Sweet Melodies

We are getting super excited about the long weekend ahead…filled with good friends, great music, camping, cookouts and lots and lots of fun. Hope your holiday weekend is memorable as well!

We’re especially delighted to get to see this gentleman play under the stars on Friday night. Here are two sweet songs: “Cotton Lullaby” and “Choccolocco Two Step” by local artist Tony Yardley.

 

Farewell and thank you

Aldo Galli & Richard Adams

On Christmas Eve, a magical night in which animals have been known to speak, beloved author Richard Adams slipped peacefully away from us and on to his next life…presumably one filled with rabbits. Through the incredible kindness of his friend and Watership Down illustrator Aldo Galli, we met Mr. Adams last year and had a wonderful afternoon of tea and conversation with Richard and his wife, Elizabeth, at their family home in Whitchurch. It was one of the most memorable days of my life, a day that also included a memorable hike up to Watership Down and time spent with our dear friend Aldo. (You can see more photos of these past trips here and here.) Over 40 years and 50 million readers later, Watership Down has become one of the most cherished adventure stories of all time–and has been made into a new BBC animated film to air on Netflix this coming year. In 1975, in The New York Review of Books, critic Alison Lurie shares her thoughts on why the novel remains timeless: The book “became an international best seller not just because it was well written and original. It was attractive also because it celebrated qualities many serious novelists are currently afraid or embarrassed to write about… What a relief to read of characters who have honor and courage and dignity, who will risk their lives for others, whose love for their families and friends and community is enduring and effective…”

Godspeed, Richard Adams. Thank you for sharing with the “whole world” your tale of faith, courage and triumph. We can just picture you now–standing atop your beloved Down, gazing out over the English countryside…forever standing watch for your old friends.

“Dandelion, get down!” [Hazel] said. “”Why are you sitting up there?”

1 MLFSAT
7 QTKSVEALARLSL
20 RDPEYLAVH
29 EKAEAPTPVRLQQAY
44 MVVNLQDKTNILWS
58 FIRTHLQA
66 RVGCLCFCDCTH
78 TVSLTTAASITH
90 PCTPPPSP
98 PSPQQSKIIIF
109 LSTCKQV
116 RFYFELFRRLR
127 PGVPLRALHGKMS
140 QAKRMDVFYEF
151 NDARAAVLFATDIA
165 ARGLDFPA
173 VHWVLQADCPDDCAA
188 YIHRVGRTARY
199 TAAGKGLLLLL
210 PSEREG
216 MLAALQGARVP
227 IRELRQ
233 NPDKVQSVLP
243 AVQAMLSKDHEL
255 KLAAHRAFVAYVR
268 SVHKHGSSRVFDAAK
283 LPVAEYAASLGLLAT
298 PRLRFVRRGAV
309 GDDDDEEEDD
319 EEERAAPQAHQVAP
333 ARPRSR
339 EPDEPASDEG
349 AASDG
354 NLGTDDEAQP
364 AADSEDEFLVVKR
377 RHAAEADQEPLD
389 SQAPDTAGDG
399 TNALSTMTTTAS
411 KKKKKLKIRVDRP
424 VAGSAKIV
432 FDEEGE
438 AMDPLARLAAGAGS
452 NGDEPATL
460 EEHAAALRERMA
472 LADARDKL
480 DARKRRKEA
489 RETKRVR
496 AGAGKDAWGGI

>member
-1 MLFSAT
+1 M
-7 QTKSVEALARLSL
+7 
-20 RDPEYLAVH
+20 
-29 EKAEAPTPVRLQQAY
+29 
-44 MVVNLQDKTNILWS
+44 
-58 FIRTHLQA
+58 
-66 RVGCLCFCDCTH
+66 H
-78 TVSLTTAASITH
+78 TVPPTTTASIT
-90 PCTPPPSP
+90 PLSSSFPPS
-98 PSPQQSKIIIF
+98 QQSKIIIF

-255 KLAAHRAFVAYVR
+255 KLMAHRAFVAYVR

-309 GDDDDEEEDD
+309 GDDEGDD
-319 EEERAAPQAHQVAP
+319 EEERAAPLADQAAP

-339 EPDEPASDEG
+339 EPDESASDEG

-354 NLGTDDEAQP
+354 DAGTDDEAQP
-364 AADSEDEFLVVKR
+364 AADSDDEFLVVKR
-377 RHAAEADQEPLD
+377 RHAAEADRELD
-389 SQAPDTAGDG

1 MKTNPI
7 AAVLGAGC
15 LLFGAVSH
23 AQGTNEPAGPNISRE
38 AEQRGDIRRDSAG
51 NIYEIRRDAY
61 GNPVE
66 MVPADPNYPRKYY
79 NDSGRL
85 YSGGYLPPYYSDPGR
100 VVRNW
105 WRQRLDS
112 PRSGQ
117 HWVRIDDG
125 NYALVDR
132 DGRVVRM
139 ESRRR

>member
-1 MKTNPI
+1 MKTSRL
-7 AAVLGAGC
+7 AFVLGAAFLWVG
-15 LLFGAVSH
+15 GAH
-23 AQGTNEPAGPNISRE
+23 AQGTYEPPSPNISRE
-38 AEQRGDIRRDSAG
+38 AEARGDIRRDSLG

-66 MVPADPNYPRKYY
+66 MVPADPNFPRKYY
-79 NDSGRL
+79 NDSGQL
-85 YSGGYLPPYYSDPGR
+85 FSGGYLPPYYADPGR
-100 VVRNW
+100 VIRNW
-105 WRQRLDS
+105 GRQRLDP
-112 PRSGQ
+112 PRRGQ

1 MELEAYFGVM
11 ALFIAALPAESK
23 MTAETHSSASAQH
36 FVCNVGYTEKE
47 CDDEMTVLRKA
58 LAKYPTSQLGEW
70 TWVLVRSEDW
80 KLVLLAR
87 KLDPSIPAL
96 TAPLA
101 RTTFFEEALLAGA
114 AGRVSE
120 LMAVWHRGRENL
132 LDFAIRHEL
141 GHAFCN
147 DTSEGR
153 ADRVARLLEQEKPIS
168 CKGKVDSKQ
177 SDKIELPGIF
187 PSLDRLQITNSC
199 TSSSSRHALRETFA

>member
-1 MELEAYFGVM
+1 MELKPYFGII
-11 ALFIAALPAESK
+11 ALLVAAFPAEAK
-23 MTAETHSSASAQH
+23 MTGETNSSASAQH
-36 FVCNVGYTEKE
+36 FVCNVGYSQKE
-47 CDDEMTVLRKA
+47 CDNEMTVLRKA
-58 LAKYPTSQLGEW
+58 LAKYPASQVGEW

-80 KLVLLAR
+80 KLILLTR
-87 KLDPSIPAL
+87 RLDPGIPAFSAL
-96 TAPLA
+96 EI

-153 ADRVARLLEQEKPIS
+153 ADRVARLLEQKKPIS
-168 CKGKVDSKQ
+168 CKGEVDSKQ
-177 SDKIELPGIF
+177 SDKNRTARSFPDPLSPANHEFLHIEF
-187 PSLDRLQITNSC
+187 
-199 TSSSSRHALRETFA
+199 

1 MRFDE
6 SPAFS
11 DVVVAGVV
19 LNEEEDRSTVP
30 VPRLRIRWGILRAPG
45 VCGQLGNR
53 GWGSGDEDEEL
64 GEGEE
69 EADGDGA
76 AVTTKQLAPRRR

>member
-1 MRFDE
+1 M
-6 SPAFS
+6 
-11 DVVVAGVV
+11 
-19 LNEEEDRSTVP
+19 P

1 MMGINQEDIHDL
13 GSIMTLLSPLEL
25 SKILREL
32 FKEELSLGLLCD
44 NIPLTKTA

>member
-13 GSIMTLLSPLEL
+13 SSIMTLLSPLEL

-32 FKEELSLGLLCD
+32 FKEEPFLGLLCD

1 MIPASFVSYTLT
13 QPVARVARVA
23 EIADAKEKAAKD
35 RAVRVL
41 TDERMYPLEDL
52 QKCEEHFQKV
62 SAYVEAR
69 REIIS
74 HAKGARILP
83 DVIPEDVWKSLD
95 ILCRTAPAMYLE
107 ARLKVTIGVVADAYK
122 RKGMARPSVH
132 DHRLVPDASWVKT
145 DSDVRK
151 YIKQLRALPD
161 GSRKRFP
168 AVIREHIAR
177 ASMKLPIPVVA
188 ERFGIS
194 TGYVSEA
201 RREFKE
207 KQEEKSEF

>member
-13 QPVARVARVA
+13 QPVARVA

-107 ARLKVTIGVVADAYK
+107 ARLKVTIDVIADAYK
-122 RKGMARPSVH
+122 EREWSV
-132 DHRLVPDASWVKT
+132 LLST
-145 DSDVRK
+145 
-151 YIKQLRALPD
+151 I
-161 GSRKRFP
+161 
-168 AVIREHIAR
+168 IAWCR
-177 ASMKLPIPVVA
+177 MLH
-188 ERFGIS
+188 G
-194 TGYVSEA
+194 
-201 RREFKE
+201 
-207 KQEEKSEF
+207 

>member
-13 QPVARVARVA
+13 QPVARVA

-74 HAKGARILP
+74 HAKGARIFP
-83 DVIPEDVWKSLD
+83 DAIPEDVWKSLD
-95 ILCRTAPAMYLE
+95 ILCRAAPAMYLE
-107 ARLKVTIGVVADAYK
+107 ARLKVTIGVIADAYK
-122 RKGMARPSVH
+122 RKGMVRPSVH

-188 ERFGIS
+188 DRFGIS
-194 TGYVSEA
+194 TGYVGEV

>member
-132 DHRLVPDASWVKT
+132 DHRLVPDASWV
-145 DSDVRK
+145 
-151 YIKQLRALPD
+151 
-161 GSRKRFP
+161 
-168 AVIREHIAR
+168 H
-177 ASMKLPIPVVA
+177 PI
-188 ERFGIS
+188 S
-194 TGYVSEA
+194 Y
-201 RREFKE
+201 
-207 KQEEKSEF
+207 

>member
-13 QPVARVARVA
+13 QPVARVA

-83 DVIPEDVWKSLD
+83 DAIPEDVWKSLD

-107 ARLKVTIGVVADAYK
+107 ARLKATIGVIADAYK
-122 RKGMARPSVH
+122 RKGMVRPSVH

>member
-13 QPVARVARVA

“Because I can see,” replied Dandelion, with a kind of excited joy. “Come and look! You can see the whole world.”

A Holiday Walk

A sweet end to a busy workday, walking in the woods with our dear friend Megan and the Minis — Charlie Horse and lil’ Humphrey. Oh, and Sammi Lu came along to chaperone the babies.

For the love of aprons

farm-aprons

“I don’t think our kids know what an apron is. The principle use of Grandma’s apron was to protect the dress underneath because she only had a few. It was also because it was easier to wash aprons than dresses and aprons used less material. But along with that, it served as a potholder for removing hot pans from the oven.

It was wonderful for drying children’s tears, and on occasion was even used for cleaning out dirty ears.

From the chicken coop, the apron was used for carrying eggs, fussy chicks, and sometimes half-hatched eggs to be finished in the warming oven.

When company came, those aprons were ideal hiding places for shy kids.

And when the weather was cold, Grandma wrapped it around her arms.

Those big old aprons wiped many a perspiring brow, bent over the hot wood stove.

Chips and kindling wood were brought into the kitchen in that apron.

From the garden, it carried all sorts of vegetables. After the peas had been shelled, it carried out the hulls.

In the fall, the apron was used to bring in apples that had fallen from the trees.

When unexpected company drove up the road, it was surprising how much furniture that old apron could dust in a matter of seconds.

When dinner was ready, Grandma walked out onto the porch, waved her apron, and the men folk knew it was time to come in from the fields to dinner.

It will be a long time before someone invents something that will replace that ‘old-time apron’ that served so many purposes.

Grandma used to set her hot baked apple pies on the window sill to cool. Her granddaughters set theirs on the window sill to thaw.

They would go crazy now trying to figure out how many germs were on that apron.

I don’t think I ever caught anything from an apron – but love…”

lisamakesratatouille2

Source: #LoveWhatMatters, inspired by Tina Trivett’s original poem, Grandma’s Apron. (And thanks to C.W. for sharing the original post!)

Labor Day Weekend

FullSizeRender.jpg3FullSizeRender.jpg6FullSizeRender.jpg2FullSizeRender.jpg5FullSizeRenderFullSizeRender.jpg4

Here’s to making hay while the sun shines. And to those who work with their hands and hearts. And for our friends (and my sweet hubby) who toiled for three days in the intense summer heat to cut, bale, stack and haul 704 square bales–about 30,000 lbs.–of big, beautiful, healthy grass. So thankful for their labor these last few days…and feeling grateful to Mother Nature…and to the late Colonel ‘Red’ Tutwiler, who planned and built this special place nearly 50 years ago. We are merely its keepers for the time being and feel blessed to be so.

Whan the sunne shinth make hay. Whiche is to say. Take time whan time cometh, lest time steale away.

(Old English Proverb, 1546)

See images from past hay cuttings here, here or here.